I never imagined I would be leading our Army through one of its toughest challenges, when I joined 38 years ago. But here we are — together.
FILE PHOTO (October 2020): Chief of Army Lieutenant General Rick Burr talks to a soldier at Greenbank Training Area, Queensland. Photo by Corporal Colin Dadd.
We have received the Inquiry report into allegations of misconduct by members of our Special Forces community, while on operations in Afghanistan between 2005 and 2016. The findings are disturbing and extremely serious.
As the Chief of Army and a Special Forces Officer, I have questioned why did this happen? What could have been done to prevent this? And how do we ensure this does not happen again? – anywhere in our Army.
Some of our people strayed from our values by not operating lawfully, ethically or responsibly. These individuals will be held to account.
I am deeply concerned that some people did not feel empowered or safe to speak up sooner when they saw or knew of misconduct. Not holding each other to account and tolerating misconduct is not what we stand for. Although it was not everyone it affects us all.
The findings are not easy to read or hear. But dealing with them and learning from this experience is essential for our profession. As we hold ourselves to account, we must understand what has happened, and commit to restoring trust with the nation we have sworn to defend.
Trust is critical to our profession and our standing as a national institution. Trust in each other, ethical leadership at all levels and being our best selves everyday strengthens our culture.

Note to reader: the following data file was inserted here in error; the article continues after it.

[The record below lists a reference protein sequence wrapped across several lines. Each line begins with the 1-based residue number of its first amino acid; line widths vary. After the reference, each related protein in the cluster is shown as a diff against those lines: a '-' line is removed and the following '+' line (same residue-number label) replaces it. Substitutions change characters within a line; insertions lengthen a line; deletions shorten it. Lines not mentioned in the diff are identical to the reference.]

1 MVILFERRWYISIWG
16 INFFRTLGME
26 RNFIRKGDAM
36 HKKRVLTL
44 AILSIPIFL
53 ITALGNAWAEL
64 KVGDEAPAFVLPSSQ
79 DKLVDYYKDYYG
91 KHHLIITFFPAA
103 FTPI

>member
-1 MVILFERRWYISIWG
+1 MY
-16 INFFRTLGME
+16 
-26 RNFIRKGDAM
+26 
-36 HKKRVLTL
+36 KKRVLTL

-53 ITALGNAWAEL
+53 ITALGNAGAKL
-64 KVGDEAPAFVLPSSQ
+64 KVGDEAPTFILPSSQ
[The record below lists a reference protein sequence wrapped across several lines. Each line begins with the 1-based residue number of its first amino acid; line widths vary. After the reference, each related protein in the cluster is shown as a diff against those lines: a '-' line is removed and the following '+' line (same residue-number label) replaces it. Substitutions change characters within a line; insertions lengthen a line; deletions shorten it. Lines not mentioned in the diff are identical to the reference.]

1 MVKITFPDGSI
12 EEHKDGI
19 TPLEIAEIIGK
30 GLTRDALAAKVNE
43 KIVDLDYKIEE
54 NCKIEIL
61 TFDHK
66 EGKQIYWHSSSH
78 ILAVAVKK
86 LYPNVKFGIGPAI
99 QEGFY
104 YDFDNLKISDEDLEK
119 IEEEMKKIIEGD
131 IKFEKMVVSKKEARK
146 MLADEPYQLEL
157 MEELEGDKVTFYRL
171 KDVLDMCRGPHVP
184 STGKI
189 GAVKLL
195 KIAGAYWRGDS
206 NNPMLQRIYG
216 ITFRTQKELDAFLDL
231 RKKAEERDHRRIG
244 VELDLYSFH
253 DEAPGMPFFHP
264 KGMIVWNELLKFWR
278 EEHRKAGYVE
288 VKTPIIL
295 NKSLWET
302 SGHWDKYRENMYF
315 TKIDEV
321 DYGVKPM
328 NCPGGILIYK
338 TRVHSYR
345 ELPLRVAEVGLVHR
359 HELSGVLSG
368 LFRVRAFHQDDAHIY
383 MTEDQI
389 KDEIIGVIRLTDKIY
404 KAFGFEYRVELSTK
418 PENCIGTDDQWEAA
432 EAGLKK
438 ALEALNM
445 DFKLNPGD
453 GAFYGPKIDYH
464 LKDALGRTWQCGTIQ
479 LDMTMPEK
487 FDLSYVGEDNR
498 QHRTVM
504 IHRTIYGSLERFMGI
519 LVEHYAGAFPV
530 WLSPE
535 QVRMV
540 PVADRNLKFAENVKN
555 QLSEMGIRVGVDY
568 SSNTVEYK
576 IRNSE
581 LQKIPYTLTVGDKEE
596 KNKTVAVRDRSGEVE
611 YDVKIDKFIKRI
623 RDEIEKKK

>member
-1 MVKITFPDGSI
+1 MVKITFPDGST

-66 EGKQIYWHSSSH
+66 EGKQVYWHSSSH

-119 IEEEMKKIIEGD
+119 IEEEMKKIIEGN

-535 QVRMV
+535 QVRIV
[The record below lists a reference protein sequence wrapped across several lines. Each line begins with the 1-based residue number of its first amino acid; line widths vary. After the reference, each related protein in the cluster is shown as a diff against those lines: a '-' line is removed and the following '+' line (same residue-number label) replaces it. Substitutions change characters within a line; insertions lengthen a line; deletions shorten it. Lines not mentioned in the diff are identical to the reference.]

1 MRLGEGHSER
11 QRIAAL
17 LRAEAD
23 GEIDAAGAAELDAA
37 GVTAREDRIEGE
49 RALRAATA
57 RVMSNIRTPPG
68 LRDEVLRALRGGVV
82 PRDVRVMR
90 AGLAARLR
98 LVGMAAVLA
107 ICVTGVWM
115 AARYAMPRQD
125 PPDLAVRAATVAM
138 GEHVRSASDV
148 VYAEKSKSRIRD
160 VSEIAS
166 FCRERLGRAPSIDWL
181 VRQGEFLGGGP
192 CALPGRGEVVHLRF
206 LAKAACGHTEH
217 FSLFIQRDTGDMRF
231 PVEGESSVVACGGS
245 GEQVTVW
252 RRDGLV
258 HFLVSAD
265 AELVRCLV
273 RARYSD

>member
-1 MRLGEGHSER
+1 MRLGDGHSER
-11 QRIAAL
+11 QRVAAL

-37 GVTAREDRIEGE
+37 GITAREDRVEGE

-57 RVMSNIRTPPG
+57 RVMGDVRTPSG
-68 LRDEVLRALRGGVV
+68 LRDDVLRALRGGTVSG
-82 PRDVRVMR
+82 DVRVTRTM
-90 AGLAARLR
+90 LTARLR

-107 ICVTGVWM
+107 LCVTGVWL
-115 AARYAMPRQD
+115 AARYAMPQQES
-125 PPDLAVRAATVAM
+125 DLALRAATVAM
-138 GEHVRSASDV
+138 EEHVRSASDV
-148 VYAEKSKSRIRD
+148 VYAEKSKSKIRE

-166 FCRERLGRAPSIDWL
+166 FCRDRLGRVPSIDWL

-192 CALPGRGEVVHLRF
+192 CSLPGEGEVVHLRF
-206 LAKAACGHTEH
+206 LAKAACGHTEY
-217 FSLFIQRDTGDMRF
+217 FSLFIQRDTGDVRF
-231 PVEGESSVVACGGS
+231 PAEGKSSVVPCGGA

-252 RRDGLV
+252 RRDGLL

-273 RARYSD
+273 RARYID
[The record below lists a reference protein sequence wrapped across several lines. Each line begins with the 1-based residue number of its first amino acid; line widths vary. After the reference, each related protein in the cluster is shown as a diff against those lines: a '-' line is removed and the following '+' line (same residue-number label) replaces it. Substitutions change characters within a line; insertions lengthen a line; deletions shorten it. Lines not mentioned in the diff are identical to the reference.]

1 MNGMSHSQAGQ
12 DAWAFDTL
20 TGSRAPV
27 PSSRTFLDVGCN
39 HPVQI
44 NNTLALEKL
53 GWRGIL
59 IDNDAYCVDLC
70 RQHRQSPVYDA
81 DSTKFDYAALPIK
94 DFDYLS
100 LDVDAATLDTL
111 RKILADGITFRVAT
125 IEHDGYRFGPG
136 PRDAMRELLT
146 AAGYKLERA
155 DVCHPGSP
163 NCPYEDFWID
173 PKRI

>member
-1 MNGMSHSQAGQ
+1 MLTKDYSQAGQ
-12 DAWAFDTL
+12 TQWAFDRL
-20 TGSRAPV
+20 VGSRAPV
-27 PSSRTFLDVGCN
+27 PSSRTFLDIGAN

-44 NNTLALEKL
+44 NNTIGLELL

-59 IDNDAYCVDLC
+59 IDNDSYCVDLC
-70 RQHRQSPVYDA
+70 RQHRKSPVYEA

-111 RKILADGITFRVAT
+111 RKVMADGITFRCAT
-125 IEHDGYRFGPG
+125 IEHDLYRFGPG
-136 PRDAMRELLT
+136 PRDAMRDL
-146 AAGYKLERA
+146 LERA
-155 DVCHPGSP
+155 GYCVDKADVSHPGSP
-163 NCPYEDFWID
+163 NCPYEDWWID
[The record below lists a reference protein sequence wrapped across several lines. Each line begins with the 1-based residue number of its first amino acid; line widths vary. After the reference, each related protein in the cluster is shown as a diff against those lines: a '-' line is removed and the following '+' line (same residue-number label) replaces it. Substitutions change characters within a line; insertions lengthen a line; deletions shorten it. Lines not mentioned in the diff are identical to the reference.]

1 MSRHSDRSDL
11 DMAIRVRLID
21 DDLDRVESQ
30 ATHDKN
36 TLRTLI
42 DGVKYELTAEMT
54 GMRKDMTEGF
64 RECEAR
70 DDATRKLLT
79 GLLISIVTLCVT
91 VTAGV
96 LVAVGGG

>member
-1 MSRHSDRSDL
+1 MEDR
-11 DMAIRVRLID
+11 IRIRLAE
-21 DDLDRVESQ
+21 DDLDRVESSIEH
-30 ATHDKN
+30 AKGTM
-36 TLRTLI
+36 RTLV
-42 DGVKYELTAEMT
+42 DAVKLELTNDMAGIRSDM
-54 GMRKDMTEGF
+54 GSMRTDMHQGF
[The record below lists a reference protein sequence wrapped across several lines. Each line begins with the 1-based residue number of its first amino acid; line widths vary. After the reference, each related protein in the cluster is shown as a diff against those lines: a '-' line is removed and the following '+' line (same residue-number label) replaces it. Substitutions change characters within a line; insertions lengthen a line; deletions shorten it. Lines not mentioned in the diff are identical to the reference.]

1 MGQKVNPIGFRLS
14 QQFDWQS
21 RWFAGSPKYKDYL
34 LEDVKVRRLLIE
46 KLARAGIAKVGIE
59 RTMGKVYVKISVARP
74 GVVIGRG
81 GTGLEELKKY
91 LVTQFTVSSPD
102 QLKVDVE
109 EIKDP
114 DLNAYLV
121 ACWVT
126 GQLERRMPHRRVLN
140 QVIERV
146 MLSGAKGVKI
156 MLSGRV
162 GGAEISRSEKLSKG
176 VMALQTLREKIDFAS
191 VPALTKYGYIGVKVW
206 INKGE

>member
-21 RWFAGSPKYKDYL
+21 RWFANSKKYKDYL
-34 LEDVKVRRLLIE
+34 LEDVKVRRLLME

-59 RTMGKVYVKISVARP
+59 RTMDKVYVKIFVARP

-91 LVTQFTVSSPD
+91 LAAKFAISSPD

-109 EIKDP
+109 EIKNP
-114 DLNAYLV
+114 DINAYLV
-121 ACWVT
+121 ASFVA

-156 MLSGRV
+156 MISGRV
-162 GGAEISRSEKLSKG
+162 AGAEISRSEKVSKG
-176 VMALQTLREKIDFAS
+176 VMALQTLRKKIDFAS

Remember, our culture is what we allow it to be. We own it, we all contribute to it, and we define what we stand for. Our culture is capability.
The Army has been working hard on cultural renewal. But there is always more work to do. This is why Good Soldiering is so important. We must always live by our values and act with integrity. Our profession demands this.
I have every confidence that we will emerge from this experience a stronger, more capable and effective Army. But it is up to us.
Regardless of when you joined our Army, whether you deployed to Afghanistan or not, whether you were involved or not, this Inquiry is something we all live with. We inherit it, we own it.
In our Army we share the good with the bad. We must continue to learn and improve. We owe it to those who are serving today, but also to those who have served in our past, and those who will serve in our future.
I acknowledge this has been a tough road for many people. I’d like to thank families and loved ones – everyone who provides support to our people.
I commend those who had the courage, to provide information to the Inquiry.
As we navigate our way forward, please continue to look out for each other. If you need help ask. You will be supported. There is a wide range of welfare support available.
I continue to be inspired by the overwhelming majority of professional men and women who serve with pride and integrity in our Army. Your commitment and the difference you make to others is appreciated, and has not gone unrecognised.
Every day we spend in service, we must live Good Soldiering. We must all to be courageous, strong, respectful, and commit to a better future.
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